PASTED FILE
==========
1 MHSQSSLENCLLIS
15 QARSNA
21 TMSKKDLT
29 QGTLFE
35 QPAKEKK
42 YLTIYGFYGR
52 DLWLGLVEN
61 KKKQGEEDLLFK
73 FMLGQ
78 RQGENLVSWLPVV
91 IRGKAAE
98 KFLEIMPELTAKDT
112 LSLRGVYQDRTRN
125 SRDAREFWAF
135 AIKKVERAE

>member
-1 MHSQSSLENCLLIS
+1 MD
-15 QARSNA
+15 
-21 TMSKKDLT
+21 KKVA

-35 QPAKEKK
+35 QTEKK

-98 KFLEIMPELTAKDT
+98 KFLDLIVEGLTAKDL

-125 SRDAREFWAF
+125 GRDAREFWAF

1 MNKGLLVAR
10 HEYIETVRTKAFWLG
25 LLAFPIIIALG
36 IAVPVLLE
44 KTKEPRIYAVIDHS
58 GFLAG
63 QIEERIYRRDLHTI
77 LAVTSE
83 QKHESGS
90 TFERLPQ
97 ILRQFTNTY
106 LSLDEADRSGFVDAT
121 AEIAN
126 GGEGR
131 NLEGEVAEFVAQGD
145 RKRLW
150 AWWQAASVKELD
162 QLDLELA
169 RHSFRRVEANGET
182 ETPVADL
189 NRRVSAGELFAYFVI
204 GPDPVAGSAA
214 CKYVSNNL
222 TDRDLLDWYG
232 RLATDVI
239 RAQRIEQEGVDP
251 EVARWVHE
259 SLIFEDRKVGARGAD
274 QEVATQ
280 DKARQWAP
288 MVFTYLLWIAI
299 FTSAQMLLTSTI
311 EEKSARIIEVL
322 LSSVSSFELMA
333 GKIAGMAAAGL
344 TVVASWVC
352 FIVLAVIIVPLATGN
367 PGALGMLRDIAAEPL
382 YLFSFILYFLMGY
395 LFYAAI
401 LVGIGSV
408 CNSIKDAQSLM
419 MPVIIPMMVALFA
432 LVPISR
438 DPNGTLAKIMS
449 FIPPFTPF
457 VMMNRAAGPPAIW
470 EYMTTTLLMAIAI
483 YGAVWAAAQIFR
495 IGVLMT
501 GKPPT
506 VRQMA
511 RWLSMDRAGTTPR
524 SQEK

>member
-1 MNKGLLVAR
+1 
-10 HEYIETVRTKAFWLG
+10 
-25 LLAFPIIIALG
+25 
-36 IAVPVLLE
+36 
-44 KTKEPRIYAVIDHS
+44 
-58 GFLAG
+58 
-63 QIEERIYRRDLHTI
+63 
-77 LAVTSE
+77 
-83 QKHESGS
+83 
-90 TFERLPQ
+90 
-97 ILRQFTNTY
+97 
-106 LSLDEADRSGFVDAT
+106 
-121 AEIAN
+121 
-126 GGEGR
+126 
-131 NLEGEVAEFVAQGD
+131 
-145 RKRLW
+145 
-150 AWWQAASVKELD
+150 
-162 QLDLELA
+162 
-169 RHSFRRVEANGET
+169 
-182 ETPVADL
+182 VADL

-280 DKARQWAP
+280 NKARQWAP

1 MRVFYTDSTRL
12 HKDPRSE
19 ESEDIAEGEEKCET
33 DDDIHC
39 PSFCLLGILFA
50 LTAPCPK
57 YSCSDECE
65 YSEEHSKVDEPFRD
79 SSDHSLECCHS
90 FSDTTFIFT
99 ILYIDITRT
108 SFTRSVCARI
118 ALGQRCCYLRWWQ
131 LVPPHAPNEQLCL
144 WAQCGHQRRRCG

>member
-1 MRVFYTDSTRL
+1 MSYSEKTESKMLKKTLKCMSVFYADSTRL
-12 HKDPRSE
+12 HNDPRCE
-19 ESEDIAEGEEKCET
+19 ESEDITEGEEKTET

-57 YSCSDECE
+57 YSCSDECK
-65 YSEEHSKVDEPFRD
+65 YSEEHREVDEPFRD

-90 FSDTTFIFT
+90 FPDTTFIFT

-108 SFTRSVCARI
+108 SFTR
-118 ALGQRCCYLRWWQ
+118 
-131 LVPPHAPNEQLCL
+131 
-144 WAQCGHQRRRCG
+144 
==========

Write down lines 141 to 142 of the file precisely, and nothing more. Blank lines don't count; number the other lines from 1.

>member
-1 MRVFYTDSTRL